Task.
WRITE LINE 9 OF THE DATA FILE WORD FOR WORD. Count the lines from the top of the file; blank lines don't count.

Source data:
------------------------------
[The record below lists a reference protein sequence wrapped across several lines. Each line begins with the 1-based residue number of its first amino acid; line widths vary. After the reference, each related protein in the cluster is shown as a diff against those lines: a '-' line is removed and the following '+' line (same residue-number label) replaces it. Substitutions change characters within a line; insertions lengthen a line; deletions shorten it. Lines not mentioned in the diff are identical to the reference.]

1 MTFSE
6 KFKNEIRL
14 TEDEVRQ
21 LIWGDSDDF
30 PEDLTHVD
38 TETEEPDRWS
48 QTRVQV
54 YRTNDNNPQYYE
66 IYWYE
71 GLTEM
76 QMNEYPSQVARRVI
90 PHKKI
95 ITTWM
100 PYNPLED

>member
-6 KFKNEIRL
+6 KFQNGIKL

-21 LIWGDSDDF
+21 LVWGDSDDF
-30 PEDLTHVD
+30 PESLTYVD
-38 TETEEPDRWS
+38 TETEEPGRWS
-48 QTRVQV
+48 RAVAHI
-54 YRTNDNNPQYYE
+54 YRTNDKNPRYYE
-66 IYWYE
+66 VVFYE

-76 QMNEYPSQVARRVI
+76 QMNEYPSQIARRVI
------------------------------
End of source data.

54 YRTNDNNPQYYE